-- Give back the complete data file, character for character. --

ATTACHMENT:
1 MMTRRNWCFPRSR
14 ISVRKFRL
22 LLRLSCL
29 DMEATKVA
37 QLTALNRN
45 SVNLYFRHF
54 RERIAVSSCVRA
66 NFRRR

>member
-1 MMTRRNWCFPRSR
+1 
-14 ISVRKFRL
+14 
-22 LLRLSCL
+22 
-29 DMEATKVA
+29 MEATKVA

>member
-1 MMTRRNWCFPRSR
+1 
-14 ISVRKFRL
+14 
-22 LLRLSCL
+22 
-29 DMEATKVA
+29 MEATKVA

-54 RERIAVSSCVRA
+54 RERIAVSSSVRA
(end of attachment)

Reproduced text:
1 MMTRRNWCFPRSR
14 ISVRKFRL
22 LLRLSCL
29 DMEATKVA
37 QLTALNRN
45 SVNLYFRHF
54 RERIAVSSCVRA
66 NFRRR

>member
-1 MMTRRNWCFPRSR
+1 
-14 ISVRKFRL
+14 
-22 LLRLSCL
+22 
-29 DMEATKVA
+29 MEATKVA

>member
-1 MMTRRNWCFPRSR
+1 
-14 ISVRKFRL
+14 
-22 LLRLSCL
+22 
-29 DMEATKVA
+29 MEATKVA

-54 RERIAVSSCVRA
+54 RERIAVSSSVRA